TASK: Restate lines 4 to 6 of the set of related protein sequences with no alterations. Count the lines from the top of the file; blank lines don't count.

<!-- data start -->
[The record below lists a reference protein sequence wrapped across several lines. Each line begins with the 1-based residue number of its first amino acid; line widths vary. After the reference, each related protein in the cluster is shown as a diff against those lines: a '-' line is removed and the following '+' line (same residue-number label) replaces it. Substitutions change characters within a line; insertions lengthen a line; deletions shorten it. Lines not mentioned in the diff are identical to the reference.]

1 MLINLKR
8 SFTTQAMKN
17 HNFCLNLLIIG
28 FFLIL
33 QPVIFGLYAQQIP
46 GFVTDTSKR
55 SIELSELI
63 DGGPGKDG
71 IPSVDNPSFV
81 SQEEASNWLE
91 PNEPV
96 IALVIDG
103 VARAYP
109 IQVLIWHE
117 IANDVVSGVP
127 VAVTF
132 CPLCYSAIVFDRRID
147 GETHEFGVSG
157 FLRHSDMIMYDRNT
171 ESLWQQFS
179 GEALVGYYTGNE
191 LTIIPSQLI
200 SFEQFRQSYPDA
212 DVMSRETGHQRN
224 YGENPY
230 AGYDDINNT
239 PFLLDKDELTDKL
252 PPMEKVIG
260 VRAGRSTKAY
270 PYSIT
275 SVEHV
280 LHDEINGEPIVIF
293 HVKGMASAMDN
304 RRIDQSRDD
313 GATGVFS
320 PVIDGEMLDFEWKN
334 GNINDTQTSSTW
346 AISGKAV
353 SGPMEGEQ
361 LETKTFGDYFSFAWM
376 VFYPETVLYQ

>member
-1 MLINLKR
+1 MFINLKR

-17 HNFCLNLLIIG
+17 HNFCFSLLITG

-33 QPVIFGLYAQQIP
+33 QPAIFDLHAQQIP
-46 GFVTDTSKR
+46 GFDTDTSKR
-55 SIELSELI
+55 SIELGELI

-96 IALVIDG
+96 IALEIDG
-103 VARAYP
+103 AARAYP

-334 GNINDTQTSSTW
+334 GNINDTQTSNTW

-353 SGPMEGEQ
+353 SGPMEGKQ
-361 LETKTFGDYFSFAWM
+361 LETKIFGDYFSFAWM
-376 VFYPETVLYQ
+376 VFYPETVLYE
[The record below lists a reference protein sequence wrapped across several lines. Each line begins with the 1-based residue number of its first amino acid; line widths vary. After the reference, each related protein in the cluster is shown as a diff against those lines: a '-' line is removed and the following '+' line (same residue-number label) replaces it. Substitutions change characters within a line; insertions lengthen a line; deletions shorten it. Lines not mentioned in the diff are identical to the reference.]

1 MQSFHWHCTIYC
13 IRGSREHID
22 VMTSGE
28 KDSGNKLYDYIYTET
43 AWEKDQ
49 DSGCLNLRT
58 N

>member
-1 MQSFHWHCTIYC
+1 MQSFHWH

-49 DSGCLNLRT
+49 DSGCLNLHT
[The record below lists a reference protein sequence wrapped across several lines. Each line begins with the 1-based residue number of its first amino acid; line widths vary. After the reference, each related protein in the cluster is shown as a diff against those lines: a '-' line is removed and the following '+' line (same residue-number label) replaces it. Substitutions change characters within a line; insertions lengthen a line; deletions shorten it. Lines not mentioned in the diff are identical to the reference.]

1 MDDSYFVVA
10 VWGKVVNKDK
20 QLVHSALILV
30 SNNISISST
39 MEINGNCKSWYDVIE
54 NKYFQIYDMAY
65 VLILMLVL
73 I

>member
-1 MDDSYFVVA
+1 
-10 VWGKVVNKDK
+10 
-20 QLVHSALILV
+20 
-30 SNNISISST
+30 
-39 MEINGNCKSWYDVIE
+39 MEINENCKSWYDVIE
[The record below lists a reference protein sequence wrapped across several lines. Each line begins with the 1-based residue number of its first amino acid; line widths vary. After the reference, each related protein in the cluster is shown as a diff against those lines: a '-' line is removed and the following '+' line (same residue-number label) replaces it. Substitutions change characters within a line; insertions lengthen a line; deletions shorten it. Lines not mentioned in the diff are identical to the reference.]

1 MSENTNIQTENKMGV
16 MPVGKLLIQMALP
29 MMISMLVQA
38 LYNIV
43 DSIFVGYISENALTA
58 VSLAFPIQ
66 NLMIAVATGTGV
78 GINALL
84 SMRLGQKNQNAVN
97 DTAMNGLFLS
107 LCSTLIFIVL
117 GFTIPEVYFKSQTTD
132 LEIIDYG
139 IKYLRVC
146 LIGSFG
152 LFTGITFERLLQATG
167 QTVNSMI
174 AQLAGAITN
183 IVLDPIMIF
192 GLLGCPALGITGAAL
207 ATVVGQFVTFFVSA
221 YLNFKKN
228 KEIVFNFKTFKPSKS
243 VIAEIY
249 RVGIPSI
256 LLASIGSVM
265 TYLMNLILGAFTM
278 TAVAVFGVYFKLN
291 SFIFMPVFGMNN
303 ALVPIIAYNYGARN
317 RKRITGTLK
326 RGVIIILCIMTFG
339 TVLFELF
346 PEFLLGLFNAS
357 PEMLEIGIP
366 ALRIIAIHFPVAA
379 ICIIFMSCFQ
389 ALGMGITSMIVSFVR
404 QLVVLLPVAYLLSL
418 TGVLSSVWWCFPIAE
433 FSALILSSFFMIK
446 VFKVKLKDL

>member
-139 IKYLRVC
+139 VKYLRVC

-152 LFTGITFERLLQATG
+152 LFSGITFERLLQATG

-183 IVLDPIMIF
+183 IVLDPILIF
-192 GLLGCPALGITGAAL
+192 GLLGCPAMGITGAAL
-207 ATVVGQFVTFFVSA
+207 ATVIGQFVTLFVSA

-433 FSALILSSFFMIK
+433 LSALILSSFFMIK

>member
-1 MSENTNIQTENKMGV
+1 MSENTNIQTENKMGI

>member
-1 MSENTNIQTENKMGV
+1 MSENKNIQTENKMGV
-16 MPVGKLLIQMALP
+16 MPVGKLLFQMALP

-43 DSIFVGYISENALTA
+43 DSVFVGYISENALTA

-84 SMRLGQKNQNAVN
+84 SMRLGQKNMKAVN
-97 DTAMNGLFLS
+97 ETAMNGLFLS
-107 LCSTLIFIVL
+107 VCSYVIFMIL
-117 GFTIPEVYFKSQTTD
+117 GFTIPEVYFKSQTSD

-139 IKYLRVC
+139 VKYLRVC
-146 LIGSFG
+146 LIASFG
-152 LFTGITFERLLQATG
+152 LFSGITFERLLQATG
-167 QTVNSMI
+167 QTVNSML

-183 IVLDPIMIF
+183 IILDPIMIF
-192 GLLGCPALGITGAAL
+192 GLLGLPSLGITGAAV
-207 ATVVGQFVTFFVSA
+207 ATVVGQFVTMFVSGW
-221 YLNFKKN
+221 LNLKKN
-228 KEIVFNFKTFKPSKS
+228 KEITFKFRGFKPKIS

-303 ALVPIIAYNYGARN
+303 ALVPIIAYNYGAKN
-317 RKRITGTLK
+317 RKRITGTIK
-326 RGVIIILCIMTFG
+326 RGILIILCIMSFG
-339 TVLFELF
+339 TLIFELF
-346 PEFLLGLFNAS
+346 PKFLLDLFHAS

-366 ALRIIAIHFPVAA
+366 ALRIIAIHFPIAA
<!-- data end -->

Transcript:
17 HNFCLNLLIIG
28 FFLIL
33 QPVIFGLYAQQIP